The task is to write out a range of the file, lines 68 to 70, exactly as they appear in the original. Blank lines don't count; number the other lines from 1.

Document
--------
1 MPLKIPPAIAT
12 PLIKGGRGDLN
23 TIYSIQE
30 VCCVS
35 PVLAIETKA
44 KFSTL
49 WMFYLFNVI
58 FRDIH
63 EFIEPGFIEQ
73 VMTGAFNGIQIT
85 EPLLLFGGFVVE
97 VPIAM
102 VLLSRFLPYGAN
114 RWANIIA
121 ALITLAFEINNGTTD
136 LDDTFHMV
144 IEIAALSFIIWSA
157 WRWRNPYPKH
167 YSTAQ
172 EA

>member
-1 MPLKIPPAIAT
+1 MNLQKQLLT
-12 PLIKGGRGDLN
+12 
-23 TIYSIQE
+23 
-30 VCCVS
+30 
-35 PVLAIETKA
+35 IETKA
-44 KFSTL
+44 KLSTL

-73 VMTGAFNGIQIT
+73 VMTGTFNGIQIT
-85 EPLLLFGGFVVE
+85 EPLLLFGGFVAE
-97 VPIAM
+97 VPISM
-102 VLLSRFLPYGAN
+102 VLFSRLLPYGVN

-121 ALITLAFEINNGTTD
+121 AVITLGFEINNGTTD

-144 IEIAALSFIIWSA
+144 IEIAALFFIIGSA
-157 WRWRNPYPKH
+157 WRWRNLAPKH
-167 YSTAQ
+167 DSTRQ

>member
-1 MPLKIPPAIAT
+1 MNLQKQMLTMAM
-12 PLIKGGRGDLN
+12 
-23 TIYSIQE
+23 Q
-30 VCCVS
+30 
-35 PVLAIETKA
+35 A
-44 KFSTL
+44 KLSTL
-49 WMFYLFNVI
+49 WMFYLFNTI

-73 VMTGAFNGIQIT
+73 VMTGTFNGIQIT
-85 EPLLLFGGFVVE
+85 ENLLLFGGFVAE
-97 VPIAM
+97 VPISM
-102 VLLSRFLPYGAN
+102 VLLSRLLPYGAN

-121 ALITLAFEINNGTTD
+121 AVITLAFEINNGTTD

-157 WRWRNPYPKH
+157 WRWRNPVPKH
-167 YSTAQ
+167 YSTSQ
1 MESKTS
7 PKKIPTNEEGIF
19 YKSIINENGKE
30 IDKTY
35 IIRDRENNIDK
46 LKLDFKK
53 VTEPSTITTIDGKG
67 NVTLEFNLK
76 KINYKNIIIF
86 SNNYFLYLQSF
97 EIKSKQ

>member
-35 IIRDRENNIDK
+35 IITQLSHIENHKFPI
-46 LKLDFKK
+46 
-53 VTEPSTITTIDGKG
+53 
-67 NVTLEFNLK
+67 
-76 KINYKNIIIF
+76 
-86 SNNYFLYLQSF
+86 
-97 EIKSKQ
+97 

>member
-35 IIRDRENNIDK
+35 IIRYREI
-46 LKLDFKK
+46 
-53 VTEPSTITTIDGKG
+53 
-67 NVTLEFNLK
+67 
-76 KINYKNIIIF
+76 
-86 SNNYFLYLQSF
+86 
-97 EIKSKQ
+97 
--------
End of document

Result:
+85 ENLLLFGGFVAE
-97 VPIAM
+97 VPISM